A successful example of professional land use management in the public sector is Germany’s BImA (Federal Office for Real Estate Management), which manages nearly all of the federal government’s properties. This public agency owns some 500,000 hectares of land and 39,000 apartments. It manages more than 26,000 properties – including more than 4,400 service properties. Federal property assets are worth €23 billion; the annual balance sheet total is €27.5 billion. The main duties of the BImA include property management for the federal government and the exercise of owner and builder rights – in short, property management that includes operation and sales. This is in addition to sovereign tasks for the armed forces, the administration and management of federal forests, and management of contaminated sites.
The BImA, created in 2005, decided early on to implement a dedicated financial accounting system with comprehensive asset management. The agency has long relied on SAP software for its modeling and administration. “We have set up an effective, efficient property management system,” reports Jörg Kayser, representative of the BlmA Project and Business Management department. Kayser supported the entire SAP implementation at the agency and continues to coordinate functional requirements.
Contrary to its original plans, the BImA’s goal is no longer just asset disposal. “Our core business consists of uniform land use management, support for commercial facility management, and providing services for technical and infrastructure management,” explains Kayser. The federal agency is responsible for construction status management, rental contract management, service charge settlement, vacancy rates, the modeling of technical equipment, site management, and exploration methods.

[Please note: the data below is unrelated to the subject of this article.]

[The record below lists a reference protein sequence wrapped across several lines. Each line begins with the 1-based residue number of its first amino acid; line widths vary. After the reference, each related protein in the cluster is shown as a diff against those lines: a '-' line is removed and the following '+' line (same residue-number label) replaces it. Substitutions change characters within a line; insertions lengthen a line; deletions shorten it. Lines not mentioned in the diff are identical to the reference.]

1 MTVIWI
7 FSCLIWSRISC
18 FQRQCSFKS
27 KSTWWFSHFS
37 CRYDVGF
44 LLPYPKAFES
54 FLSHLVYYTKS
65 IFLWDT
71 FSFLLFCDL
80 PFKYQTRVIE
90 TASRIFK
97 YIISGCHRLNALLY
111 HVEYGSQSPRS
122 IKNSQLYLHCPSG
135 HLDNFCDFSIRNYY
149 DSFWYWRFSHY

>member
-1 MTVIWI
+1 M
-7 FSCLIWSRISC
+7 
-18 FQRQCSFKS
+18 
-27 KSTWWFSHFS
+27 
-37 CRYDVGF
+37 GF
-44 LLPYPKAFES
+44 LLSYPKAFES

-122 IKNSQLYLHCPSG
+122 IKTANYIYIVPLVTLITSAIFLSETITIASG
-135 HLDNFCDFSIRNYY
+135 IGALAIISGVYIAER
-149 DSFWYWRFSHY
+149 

A look at the figures shows that management is a higher priority than disposal: €2.5 billion in annual rental income dwarfs the sales proceeds of €500 million. Although the political significance of sales remains high, conventional real estate management is the much more complex task.
The broad range of services offered by the BImA makes it unique. “No other real estate service provider performs as many duties, to say nothing of these dimensions. SAP supports us with this. Their software lets use a wide range of functions,” says Kayser. Since the agency’s decision to implement SAP in 2005, the system has been expanded continually, with new modules implemented in addition to SAP ERP.